I’m not part of a writing group. When I write I need quiet, though with much of my family nearby I’m used to interruptions. I try to be at my desk by 9 a.m. and then write for as long as I can. I’m lucky to have a large room as my “writing space.” When I first saw this house 35 years ago it was the study that sold me on it. Finally, a room of my own, which seemed to validate what was then an often insecure pursuit.
As writers, we all hear so much about the editing process. You had a long relationship with Penguin publishing, but your last two books are with Random House. Do you find a difference in working with the editors from two different houses? Are there philosophical differences between publishing houses that are apparent to you as an author? How does that affect your work?
I’ve been fortunate to have worked with two of the best editors in publishing, Kathryn Court at Penguin and John Glusman at Crown (now at Norton.) I’m sure there are philosophical differences between publishing houses, but I’m unaware of them. It’s not a world I move in beyond my own work. Publishing is a strange business, especially in these times, and no one seems to know where it’s all heading. Just a few years ago death knolls were tolling for independent bookstores, but now it’s the chains that are foundering. If sales of electronic books ever overtake sales of bound books it will be interesting to see if the obvious savings to publishers (paper, printing, shipping, warehousing) will be in any way passed on to writers. Or to readers.
Something many of us aspiring writers dream of is having our books turned into blockbuster films. Two of your books, A Dangerous Woman and Songs in Ordinary Time, were made into films. How was that for you? Did you have much input on the screenplays or casting?
I had no real input turning “A Dangerous Woman” and “Songs In Ordinary Time” into films. Wish I had, but it’s a very different process and I understand that.
You have had books in print for over twenty years. Do you think it’s much more difficult for writers to be published today than when you started? How do you think things have changed for emerging writers over those years? What advice would you pass along to those of us who haven’t gotten that first book published?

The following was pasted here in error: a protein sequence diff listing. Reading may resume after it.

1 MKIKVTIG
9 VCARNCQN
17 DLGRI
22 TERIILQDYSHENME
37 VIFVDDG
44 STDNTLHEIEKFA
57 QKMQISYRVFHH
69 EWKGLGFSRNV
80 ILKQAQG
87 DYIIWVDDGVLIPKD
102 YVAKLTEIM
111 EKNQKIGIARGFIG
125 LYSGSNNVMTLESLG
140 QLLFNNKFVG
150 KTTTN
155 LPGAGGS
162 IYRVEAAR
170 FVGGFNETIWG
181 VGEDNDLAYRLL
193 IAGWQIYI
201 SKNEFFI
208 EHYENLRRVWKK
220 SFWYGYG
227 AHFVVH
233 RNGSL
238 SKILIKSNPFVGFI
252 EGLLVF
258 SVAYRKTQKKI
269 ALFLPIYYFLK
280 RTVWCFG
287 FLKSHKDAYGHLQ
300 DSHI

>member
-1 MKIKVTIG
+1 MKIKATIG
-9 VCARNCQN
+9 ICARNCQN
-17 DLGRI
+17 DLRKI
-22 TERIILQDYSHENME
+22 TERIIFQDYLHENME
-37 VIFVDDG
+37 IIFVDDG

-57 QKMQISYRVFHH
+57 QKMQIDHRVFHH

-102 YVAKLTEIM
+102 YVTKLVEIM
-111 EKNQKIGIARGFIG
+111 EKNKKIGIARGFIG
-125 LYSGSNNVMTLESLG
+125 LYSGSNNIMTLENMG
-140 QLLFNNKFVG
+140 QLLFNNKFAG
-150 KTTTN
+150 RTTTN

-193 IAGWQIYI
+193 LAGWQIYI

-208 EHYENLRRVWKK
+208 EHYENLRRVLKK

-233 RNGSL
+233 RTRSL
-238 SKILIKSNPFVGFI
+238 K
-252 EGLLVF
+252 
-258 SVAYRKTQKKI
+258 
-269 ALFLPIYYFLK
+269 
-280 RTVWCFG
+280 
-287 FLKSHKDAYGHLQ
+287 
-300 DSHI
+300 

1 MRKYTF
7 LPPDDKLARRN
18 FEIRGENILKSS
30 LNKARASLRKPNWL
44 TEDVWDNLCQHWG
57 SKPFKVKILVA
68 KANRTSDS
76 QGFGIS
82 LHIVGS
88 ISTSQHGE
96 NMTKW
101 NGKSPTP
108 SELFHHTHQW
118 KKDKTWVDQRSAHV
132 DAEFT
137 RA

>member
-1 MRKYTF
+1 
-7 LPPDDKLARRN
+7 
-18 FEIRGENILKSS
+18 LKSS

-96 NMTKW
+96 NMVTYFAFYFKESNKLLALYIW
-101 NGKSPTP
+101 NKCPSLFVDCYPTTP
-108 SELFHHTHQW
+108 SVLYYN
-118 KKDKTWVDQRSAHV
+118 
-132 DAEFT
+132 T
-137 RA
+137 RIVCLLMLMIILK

It may be more difficult for new writers to get published today just because there are so many more people writing books now. But today’s new writers also have the advantage of self-publishing, which is a great way to get one’s work to probably more readers than some publishing houses can reach. My best advice for emerging writers is born of my own experience: confidence in your work and persistence, persistence, persistence.
Your latest book, Light From a Distant Star, will be out in September. It looks wonderful and I can’t wait to read it. I’ll be setting aside some time next month for that. From the synopsis on your website, it looks like it has a very young protagonist, as did The Lost Mother. And yet, your books all have very adult themes and are marketed to adults. Does the young adult market hold any interest to you?
“Light From A Distant Star” was written for an adult reader. But I’m pretty sure there’s a young adult reader in all of us no matter how far we are from our own childhood. Everyone remembers what it felt like to be overlooked or disrespected or, worse, not believed because you were only a child. It can be a frightening experience, especially when you’re convinced you’re the only one who knows the truth. And in “Light From A Distant Star” that is Nellie Peck’s dilemma, a frustration we’ve all felt as powerless children. “Light From A Distant Star” may well find a young adult audience just as “The Lost Mother” has. “The Lost Mother” is read in many high school English classes as well as courses that blend history and literature.
Thank you for so generously sharing your time and thoughts.